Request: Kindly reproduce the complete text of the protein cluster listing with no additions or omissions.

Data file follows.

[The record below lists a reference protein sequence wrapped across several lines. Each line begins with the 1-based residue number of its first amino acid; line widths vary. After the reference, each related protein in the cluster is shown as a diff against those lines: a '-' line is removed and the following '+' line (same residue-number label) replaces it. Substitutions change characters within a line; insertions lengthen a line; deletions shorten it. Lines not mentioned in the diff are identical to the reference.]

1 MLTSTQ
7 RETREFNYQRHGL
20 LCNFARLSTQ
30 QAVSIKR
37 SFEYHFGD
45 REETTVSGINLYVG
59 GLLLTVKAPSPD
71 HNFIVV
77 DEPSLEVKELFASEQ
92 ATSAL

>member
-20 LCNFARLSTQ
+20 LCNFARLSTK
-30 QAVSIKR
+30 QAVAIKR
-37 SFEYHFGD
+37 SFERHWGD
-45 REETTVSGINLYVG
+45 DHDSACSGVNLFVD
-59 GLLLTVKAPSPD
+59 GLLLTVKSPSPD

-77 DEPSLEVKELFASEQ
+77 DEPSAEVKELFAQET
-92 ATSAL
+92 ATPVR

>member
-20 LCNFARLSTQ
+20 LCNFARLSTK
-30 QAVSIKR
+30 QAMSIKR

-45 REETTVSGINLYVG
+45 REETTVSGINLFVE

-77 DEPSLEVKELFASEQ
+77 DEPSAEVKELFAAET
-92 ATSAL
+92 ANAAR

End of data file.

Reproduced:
[The record below lists a reference protein sequence wrapped across several lines. Each line begins with the 1-based residue number of its first amino acid; line widths vary. After the reference, each related protein in the cluster is shown as a diff against those lines: a '-' line is removed and the following '+' line (same residue-number label) replaces it. Substitutions change characters within a line; insertions lengthen a line; deletions shorten it. Lines not mentioned in the diff are identical to the reference.]

1 MLTSTQ
7 RETREFNYQRHGL
20 LCNFARLSTQ
30 QAVSIKR
37 SFEYHFGD
45 REETTVSGINLYVG
59 GLLLTVKAPSPD
71 HNFIVV
77 DEPSLEVKELFASEQ
92 ATSAL

>member
-20 LCNFARLSTQ
+20 LCNFARLSTK
-30 QAVSIKR
+30 QAVAIKR
-37 SFEYHFGD
+37 SFERHWGD
-45 REETTVSGINLYVG
+45 DHDSACSGVNLFVD
-59 GLLLTVKAPSPD
+59 GLLLTVKSPSPD

-77 DEPSLEVKELFASEQ
+77 DEPSAEVKELFAQET
-92 ATSAL
+92 ATPVR

>member
-20 LCNFARLSTQ
+20 LCNFARLSTK
-30 QAVSIKR
+30 QAMSIKR

-45 REETTVSGINLYVG
+45 REETTVSGINLFVE

-77 DEPSLEVKELFASEQ
+77 DEPSAEVKELFAAET
-92 ATSAL
+92 ANAAR